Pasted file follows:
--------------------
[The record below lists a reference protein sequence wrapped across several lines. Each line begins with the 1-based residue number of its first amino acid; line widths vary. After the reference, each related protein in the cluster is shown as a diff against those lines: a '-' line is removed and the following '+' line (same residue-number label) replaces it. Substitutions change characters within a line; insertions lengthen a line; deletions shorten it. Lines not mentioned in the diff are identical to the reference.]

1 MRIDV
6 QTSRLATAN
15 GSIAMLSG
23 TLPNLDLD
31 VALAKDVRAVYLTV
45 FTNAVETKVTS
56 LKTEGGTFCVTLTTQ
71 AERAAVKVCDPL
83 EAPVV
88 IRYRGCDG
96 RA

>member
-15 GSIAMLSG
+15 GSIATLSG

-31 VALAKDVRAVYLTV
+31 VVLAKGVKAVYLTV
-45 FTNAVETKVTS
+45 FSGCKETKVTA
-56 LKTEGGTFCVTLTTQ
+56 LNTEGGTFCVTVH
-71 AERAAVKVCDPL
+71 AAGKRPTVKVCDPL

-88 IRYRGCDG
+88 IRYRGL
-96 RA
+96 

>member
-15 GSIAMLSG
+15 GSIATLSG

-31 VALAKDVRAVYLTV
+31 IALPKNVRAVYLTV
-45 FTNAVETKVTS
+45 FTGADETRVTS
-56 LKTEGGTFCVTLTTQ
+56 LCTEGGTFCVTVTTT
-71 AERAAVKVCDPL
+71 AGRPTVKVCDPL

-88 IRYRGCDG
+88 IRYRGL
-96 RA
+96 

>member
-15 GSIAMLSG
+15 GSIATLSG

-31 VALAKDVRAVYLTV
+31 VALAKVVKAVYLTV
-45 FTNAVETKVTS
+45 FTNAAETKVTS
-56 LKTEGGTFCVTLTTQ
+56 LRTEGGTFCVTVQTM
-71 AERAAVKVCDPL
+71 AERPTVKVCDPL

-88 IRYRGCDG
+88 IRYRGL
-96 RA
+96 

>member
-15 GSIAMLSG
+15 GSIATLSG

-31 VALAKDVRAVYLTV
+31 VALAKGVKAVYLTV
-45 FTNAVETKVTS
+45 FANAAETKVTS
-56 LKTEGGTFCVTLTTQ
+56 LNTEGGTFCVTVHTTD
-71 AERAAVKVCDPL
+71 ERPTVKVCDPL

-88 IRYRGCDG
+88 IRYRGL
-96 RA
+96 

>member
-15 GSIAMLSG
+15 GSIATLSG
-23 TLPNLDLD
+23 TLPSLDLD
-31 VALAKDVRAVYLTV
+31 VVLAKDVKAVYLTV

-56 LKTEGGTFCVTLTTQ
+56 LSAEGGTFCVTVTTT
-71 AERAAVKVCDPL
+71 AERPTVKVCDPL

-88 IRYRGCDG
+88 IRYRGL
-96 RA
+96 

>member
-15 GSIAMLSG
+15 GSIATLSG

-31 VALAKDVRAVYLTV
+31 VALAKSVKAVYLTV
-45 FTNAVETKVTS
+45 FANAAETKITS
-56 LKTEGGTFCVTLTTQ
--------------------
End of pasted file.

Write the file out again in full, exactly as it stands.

[The record below lists a reference protein sequence wrapped across several lines. Each line begins with the 1-based residue number of its first amino acid; line widths vary. After the reference, each related protein in the cluster is shown as a diff against those lines: a '-' line is removed and the following '+' line (same residue-number label) replaces it. Substitutions change characters within a line; insertions lengthen a line; deletions shorten it. Lines not mentioned in the diff are identical to the reference.]

1 MRIDV
6 QTSRLATAN
15 GSIAMLSG
23 TLPNLDLD
31 VALAKDVRAVYLTV
45 FTNAVETKVTS
56 LKTEGGTFCVTLTTQ
71 AERAAVKVCDPL
83 EAPVV
88 IRYRGCDG
96 RA

>member
-15 GSIAMLSG
+15 GSIATLSG

-31 VALAKDVRAVYLTV
+31 VVLAKGVKAVYLTV
-45 FTNAVETKVTS
+45 FSGCKETKVTA
-56 LKTEGGTFCVTLTTQ
+56 LNTEGGTFCVTVH
-71 AERAAVKVCDPL
+71 AAGKRPTVKVCDPL

-88 IRYRGCDG
+88 IRYRGL
-96 RA
+96 

>member
-15 GSIAMLSG
+15 GSIATLSG

-31 VALAKDVRAVYLTV
+31 IALPKNVRAVYLTV
-45 FTNAVETKVTS
+45 FTGADETRVTS
-56 LKTEGGTFCVTLTTQ
+56 LCTEGGTFCVTVTTT
-71 AERAAVKVCDPL
+71 AGRPTVKVCDPL

-88 IRYRGCDG
+88 IRYRGL
-96 RA
+96 

>member
-15 GSIAMLSG
+15 GSIATLSG

-31 VALAKDVRAVYLTV
+31 VALAKVVKAVYLTV
-45 FTNAVETKVTS
+45 FTNAAETKVTS
-56 LKTEGGTFCVTLTTQ
+56 LRTEGGTFCVTVQTM
-71 AERAAVKVCDPL
+71 AERPTVKVCDPL

-88 IRYRGCDG
+88 IRYRGL
-96 RA
+96 

>member
-15 GSIAMLSG
+15 GSIATLSG

-31 VALAKDVRAVYLTV
+31 VALAKGVKAVYLTV
-45 FTNAVETKVTS
+45 FANAAETKVTS
-56 LKTEGGTFCVTLTTQ
+56 LNTEGGTFCVTVHTTD
-71 AERAAVKVCDPL
+71 ERPTVKVCDPL

-88 IRYRGCDG
+88 IRYRGL
-96 RA
+96 

>member
-15 GSIAMLSG
+15 GSIATLSG
-23 TLPNLDLD
+23 TLPSLDLD
-31 VALAKDVRAVYLTV
+31 VVLAKDVKAVYLTV

-56 LKTEGGTFCVTLTTQ
+56 LSAEGGTFCVTVTTT
-71 AERAAVKVCDPL
+71 AERPTVKVCDPL

-88 IRYRGCDG
+88 IRYRGL
-96 RA
+96 

>member
-15 GSIAMLSG
+15 GSIATLSG

-31 VALAKDVRAVYLTV
+31 VALAKSVKAVYLTV
-45 FTNAVETKVTS
+45 FANAAETKITS
-56 LKTEGGTFCVTLTTQ